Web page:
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The death penalty killed Jesus. Is it killing us, too?

Christianity purports to follow a first-century rabbi who was convicted, jailed, and sentenced to die at the hands of the state beside two other convicted felons. Here's why it matters.

The regions where Christians are most concentrated are also the places where most executions occur. How can this be? (Image of the deliverance of St. Peter courtesy:

Amid the seismic shifts happening within American Christianity, a growing number of the faithful now oppose the death penalty. The Catholic Church has long repudiated the death penalty, and many mainline Protestant denominations do too. Though evangelical Christians have generally favored the death penalty, even the National Association of Evangelicals has shrunk back from its previously supportive stance.

Enter Shane Claiborne, an evangelical leader and author who has recently released a book, “Executing Grace: How the death penalty killed Jesus and why it is killing us.” Unlike some of his progressive Christian compatriots, Claiborne’s approach is Jesus-centric. He wrestles with the issue through the lens of Jesus’ story, teachings, and crucifixion. On the latter, Claiborne emphasizes that Jesus was himself killed by means of capital punishment. Here we discuss what how he believes the executed first-century rabbi changes the way we should think about state-sanctioned death.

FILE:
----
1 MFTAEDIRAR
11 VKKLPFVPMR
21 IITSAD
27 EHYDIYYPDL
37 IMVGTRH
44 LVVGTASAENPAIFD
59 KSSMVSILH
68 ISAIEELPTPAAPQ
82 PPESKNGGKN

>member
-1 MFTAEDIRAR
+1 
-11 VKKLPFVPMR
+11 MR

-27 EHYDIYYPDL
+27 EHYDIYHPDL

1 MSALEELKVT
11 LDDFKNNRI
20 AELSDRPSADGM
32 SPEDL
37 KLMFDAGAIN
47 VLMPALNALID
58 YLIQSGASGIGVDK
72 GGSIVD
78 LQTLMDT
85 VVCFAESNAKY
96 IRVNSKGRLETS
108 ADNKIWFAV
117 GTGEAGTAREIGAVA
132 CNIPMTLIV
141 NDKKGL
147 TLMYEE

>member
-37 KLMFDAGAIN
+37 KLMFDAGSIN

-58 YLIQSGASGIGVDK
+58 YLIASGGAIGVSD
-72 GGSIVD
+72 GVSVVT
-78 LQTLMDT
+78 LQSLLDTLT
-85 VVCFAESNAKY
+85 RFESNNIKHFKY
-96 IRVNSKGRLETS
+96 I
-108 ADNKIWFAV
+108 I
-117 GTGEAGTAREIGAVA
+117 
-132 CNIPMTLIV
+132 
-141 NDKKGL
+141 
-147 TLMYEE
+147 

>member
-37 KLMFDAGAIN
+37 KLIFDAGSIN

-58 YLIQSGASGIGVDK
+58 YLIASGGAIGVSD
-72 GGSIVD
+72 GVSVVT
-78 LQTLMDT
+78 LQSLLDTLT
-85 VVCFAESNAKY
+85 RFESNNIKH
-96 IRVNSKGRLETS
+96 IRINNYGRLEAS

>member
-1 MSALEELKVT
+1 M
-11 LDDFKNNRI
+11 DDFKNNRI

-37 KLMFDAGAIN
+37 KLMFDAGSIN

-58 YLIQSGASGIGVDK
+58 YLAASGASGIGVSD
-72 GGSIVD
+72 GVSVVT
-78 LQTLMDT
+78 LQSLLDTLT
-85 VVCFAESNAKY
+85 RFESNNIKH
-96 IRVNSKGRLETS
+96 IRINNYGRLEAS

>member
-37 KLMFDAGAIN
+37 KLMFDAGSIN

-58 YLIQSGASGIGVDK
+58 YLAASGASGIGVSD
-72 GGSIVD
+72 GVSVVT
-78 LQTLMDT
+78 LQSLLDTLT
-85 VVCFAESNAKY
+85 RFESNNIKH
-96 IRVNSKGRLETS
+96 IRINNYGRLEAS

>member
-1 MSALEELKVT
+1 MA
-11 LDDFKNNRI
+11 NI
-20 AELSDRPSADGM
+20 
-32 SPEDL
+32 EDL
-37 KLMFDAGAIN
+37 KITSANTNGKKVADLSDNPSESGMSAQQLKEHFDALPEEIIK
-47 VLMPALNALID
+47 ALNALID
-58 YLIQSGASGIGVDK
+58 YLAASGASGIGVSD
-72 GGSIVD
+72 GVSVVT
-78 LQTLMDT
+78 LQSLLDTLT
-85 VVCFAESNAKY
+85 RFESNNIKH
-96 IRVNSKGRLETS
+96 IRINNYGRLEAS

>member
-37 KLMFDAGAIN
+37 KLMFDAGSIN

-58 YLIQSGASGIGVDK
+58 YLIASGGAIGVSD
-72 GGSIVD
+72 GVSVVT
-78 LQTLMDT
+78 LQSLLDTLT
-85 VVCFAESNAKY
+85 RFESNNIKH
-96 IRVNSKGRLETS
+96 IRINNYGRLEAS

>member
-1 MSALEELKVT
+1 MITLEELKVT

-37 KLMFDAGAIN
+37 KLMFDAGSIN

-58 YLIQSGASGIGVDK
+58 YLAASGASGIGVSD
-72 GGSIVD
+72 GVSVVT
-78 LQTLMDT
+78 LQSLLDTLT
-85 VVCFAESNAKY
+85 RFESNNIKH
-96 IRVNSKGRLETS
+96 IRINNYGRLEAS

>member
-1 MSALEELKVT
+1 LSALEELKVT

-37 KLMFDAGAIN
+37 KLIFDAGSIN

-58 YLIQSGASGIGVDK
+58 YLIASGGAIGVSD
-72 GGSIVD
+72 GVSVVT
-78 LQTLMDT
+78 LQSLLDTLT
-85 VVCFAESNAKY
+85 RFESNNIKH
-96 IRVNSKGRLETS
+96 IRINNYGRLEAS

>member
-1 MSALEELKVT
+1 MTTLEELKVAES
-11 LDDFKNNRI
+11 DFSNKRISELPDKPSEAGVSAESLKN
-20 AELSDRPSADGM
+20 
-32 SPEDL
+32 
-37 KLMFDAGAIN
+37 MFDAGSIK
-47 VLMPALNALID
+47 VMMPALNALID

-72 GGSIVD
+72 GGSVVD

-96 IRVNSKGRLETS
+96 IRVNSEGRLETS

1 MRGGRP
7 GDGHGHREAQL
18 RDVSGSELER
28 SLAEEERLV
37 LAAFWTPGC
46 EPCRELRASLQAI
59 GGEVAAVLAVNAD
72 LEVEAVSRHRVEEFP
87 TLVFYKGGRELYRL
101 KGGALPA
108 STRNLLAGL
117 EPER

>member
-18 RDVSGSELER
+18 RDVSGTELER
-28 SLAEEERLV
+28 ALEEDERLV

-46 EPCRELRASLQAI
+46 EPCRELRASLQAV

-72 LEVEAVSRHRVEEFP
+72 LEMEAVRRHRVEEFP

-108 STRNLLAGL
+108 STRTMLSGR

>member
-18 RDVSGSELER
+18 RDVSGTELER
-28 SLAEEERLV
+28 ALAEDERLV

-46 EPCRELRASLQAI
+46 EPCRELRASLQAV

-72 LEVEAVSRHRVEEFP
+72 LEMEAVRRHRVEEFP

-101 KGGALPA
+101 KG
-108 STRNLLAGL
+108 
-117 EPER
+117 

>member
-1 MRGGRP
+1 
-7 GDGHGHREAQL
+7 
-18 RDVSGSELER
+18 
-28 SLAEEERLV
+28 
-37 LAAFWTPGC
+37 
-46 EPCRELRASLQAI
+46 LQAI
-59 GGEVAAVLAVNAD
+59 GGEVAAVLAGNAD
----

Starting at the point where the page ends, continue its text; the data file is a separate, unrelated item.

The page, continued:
RNS: You admit in Executing Grace that you have an agenda, so let’s get that out of the way. What is your agenda exactly?